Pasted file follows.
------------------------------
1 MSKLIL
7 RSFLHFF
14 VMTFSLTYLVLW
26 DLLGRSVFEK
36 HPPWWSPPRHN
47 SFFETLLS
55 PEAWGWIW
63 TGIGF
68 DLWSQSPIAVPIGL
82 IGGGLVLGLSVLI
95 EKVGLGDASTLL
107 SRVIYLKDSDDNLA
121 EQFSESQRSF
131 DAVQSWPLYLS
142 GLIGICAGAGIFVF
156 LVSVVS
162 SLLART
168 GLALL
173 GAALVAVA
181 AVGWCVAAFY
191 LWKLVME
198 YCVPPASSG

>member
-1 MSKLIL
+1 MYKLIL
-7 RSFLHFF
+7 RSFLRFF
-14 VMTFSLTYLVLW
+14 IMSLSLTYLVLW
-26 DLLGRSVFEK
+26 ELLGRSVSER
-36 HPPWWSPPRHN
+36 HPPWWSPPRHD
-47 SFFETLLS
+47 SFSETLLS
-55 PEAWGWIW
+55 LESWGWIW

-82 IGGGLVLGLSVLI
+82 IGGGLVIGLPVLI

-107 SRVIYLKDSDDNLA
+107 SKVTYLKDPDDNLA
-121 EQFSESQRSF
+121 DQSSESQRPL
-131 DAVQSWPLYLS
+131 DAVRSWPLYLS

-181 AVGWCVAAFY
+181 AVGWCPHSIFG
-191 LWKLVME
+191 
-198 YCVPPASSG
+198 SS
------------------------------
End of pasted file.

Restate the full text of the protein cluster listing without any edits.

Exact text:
1 MSKLIL
7 RSFLHFF
14 VMTFSLTYLVLW
26 DLLGRSVFEK
36 HPPWWSPPRHN
47 SFFETLLS
55 PEAWGWIW
63 TGIGF
68 DLWSQSPIAVPIGL
82 IGGGLVLGLSVLI
95 EKVGLGDASTLL
107 SRVIYLKDSDDNLA
121 EQFSESQRSF
131 DAVQSWPLYLS
142 GLIGICAGAGIFVF
156 LVSVVS
162 SLLART
168 GLALL
173 GAALVAVA
181 AVGWCVAAFY
191 LWKLVME
198 YCVPPASSG

>member
-1 MSKLIL
+1 MYKLIL
-7 RSFLHFF
+7 RSFLRFF
-14 VMTFSLTYLVLW
+14 IMSLSLTYLVLW
-26 DLLGRSVFEK
+26 ELLGRSVSER
-36 HPPWWSPPRHN
+36 HPPWWSPPRHD
-47 SFFETLLS
+47 SFSETLLS
-55 PEAWGWIW
+55 LESWGWIW

-82 IGGGLVLGLSVLI
+82 IGGGLVIGLPVLI

-107 SRVIYLKDSDDNLA
+107 SKVTYLKDPDDNLA
-121 EQFSESQRSF
+121 DQSSESQRPL
-131 DAVQSWPLYLS
+131 DAVRSWPLYLS

-181 AVGWCVAAFY
+181 AVGWCPHSIFG
-191 LWKLVME
+191 
-198 YCVPPASSG
+198 SS